How Cronyism and Corruption Created a Libertarian Moment in Brazil

The libertarian moment might as well be the real deal in South America. But things didn’t change overnight.

If the late Austrian economist Ludwig von Mises were alive today, he would have used one of South America’s largest countries, Brazil, as an example of his teachings. Not only because the effects of heavy-handed interventionism have finally propelled the anti Workers Party movement that is now taking over the country, but also because of what happened prior to the current turmoil.

As Brazilian President Dilma Rousseff (Workers Party or “PT”) struggles to conquer hearts and minds amidst the legal difficulties her administration has been facing due to the crony capitalist nature of Brazilian politics, millions of Brazilians wearing traditional green and yellow soccer jerseys flood the streets—and social media—with signs reading “Dilma out!” The anger is understandable. In a country where Brazilians from all income brackets are forced to pay about 36 percent in sales taxes on most goods and services—a regressive tax that ends up hurting the poor—and give up about 28 percent of their income yearly, things haven’t been easy for quite some time.

Trouble began to brew for Dilma’s administration in 2009, when authorities launched an investigation into a network of currency exchanging businesses connected to Alberto Youssef. He was accused of forging contracts and moving billions of Brazilian Reais domestically and abroad using front companies and foreign bank accounts.

As the investigation broadened, authorities learned that Youssef had business relationships with Paulo Roberto Costa, the former director of the state-controlled oil giant Petrobras, major contractors and their lobbyists, and other Petrobras servicers. On March 2014, both Costa and Youssef were arrested.

As Costa agreed to cooperate with the authorities in August of 2014, Brazilians learned that he and several other directors of Petrobras received bribes and passed them along to politicians for their campaigns. In a matter of weeks, authorities got Youssef to join Costa, and revelations about one of the largest embezzlement schemes in the history of the country started flooding the news.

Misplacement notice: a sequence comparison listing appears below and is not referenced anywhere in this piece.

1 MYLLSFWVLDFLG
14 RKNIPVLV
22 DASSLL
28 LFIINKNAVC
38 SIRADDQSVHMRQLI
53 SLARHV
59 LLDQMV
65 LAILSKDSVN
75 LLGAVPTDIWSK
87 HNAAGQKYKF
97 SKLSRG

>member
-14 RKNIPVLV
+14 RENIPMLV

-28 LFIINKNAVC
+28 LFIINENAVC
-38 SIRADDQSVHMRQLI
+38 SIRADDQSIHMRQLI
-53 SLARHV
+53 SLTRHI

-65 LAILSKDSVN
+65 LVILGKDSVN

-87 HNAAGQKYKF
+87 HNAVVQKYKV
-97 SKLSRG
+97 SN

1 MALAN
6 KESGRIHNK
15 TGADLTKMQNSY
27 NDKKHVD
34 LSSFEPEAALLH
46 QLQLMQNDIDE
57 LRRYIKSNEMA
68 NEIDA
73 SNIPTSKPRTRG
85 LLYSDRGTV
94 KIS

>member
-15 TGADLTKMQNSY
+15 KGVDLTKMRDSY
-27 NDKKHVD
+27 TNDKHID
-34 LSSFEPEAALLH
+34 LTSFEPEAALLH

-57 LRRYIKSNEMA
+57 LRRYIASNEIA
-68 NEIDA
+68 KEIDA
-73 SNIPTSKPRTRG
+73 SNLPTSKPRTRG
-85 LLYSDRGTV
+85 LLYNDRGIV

As both men started feeding authorities with the names of contractors involved in the scheme, Odebrecht and Andrade Gutierrez, the country’s two largest construction companies, were dragged into the investigation. Banker André Estevez, owner of Latin America’s largest investment bank, BTG, was also involved.

In March 2015, a series of politicians were also accused of participating in the scheme.

By August, José Dirceu, the former prime minister under president Luiz Inácio “Lula” da Silva, was accused of receiving payments from Odebrecht and Andrade Gutierrez. Brazil Senator Delcídio Amaral (PT) and Lula’s close friend, the farmer José Carlos Bumlai, were arrested. The President of the Chamber of Deputies Eduardo Cunha (PMDB) and several PMDB party leaders were also targeted.

In no time, state prosecutors learned that the embezzlement scheme benefitted political parties in charge of Petrobras’s leadership appointments. At least 53 politicians are under investigation. As federal judge Sérgio Moro showed signs he believed former president Lula had profited from the scheme, prosecutors from the state of São Paulo added insult to injury by accusing Lula of “hiding his ownership of a beach-front condominium.” As rumors about his future hit the news, Rousseff decided to appoint her predecessor as her chief of staff. In a piece from The Economist, writers claim Lula is a “canny political operator,” which may have helped Rousseff make the decision to bring him onboard to boost her reputation. But what the cabinet position means to Lula may have served as the sole incentive.